The inaugural Israel 2021 conference took place in January last year. The initiative sought to change the country's socioeconomic discourse and encourage people to take part in shaping the future. To us the rationale was clear, but we knew that for some people, perhaps many people, the goals might have seemed a bit blurry.
One thing we couldn't have known was that Israel was at the brink of one of its most dramatic transformations ever. Even though such transformations, at least early on, affect mainly the consciousness, we can already spot proof of change; first and foremost, the Trajtenberg Committee and the gradual implementation of its recommendations.
Today marks the second annual Israel 2021 conference, to take place at the Jerusalem International Convention Center. This year we've continued the roundtable discussion format, believing that it encourages all participants to play an active role in the debate.
But this time each roundtable will handle a specific case study on an individual or organization. In an open, public discussion, participants can learn to take an active part in shaping the country's socioeconomic future.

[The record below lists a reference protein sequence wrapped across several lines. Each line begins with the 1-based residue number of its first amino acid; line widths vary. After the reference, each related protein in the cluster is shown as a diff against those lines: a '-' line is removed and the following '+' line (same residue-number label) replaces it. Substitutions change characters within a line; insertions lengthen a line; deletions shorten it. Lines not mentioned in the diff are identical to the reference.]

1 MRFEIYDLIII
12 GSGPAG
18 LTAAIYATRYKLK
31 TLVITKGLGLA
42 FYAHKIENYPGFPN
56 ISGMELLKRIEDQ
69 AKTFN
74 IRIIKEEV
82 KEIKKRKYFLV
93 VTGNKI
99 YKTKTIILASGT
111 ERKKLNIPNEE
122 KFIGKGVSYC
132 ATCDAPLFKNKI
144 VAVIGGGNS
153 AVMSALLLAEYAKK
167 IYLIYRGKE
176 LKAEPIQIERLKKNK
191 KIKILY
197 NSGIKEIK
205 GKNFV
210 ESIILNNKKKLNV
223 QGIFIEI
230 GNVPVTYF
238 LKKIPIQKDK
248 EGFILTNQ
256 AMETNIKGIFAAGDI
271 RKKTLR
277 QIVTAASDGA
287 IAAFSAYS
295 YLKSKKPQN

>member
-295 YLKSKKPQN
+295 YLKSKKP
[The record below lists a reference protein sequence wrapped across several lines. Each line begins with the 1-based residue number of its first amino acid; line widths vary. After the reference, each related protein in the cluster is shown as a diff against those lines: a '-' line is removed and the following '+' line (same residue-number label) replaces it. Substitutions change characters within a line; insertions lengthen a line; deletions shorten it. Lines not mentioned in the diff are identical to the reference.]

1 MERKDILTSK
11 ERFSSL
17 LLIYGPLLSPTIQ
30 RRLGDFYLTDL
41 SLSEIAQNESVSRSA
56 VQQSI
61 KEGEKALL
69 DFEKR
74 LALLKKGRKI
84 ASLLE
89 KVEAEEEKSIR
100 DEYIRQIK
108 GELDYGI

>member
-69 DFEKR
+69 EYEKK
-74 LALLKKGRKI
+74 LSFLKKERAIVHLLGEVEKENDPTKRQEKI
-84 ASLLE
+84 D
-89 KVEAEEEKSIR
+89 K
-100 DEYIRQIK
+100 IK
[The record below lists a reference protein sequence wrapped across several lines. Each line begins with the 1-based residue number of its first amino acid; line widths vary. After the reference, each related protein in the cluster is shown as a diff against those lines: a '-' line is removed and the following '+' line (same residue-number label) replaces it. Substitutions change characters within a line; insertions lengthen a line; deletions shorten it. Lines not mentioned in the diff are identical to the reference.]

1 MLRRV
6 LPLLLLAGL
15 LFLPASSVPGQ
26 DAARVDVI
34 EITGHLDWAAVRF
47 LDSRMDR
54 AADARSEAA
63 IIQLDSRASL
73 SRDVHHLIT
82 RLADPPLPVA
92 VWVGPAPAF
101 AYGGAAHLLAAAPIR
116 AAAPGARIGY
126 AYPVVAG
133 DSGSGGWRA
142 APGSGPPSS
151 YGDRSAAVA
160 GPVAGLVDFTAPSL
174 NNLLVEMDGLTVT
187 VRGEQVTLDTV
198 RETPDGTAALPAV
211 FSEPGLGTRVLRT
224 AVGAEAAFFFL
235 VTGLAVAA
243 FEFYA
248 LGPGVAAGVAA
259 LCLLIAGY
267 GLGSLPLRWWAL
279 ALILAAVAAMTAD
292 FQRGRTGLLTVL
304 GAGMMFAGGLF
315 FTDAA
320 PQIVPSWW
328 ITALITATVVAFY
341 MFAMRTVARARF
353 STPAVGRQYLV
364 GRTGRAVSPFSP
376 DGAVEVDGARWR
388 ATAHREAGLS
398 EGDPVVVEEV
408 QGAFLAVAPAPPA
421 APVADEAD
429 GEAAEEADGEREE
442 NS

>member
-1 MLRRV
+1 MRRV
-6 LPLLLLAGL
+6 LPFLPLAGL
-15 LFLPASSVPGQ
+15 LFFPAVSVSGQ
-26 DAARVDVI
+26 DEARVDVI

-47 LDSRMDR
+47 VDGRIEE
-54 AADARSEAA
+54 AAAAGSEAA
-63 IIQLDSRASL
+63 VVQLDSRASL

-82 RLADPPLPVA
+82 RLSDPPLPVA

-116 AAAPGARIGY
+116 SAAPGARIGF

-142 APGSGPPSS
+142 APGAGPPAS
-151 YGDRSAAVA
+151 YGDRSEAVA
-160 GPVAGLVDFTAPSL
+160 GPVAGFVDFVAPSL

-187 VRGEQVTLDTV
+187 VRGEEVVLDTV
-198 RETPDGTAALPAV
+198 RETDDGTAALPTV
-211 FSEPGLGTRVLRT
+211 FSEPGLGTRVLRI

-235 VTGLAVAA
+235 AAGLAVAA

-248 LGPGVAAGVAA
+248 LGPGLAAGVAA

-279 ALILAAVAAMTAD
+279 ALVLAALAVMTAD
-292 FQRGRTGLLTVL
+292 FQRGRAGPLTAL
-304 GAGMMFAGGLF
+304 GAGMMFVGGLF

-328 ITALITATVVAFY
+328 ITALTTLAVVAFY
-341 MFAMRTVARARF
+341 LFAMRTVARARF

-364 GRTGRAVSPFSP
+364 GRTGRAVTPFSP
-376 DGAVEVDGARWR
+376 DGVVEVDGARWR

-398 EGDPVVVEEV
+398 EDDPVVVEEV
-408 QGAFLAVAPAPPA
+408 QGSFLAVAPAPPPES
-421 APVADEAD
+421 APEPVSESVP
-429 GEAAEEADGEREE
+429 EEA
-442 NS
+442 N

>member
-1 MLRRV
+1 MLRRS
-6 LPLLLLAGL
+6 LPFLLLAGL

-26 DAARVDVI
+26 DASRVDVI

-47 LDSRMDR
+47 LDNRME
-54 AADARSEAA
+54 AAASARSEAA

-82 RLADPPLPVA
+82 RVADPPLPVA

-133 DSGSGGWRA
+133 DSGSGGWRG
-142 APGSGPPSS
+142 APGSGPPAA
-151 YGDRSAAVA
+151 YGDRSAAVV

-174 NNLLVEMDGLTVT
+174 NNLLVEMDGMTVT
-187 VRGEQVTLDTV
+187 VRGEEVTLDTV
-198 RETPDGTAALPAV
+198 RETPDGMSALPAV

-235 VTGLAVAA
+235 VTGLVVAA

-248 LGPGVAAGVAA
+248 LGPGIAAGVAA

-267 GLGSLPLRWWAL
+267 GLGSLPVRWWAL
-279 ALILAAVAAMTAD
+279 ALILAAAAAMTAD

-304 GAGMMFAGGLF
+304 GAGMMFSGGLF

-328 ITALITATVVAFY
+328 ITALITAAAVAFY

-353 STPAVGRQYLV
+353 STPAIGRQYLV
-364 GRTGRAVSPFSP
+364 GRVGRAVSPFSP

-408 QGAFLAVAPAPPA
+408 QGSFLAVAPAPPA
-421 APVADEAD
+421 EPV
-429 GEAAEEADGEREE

The conference isn't designed for any specific group; it's not tailored to a specific industry or form of activity. The conference is geared to anyone concerned about Israel's socioeconomic future.
Even if you can't attend, you should still think about the conference's concerns and goals. To get a better grasp of the event, consider the following list. If you respond the same way to every issue, maybe you don't need to play an active role in shaping Israel's socioeconomic future:
* If you believe that Knesset members and ministers are fully committed to serving all the country's citizens, not just a small group of people or organizations that represent a particular interest.
* If you think all of us, assuming we're talented and study hard, have the opportunities of someone born with access to power.
* If you think our economy no longer caters to people who suffocate competition and stifle innovation; if you think it genuinely encourages innovators and competitors who want to apply their talents.
* If you feel that all relevant socioeconomic issues are on the table and are part of a decision-making process whose implementation will benefit all citizens for years.
* If you believe that a new culture of public responsibility has taken root and is being deepened by hundreds of thousands of activists; if you believe we're no longer under the influence of an old, decrepit system of socioeconomic discrimination.
* If you believe it's all right to fob off to the next generation responsibility for creating a viable socioeconomic system that truly reflects the public's values; if you believe that such responsibility is not your own.
Want to enjoy 'Zen' reading - with no ads and just the article? Subscribe todaySubscribe now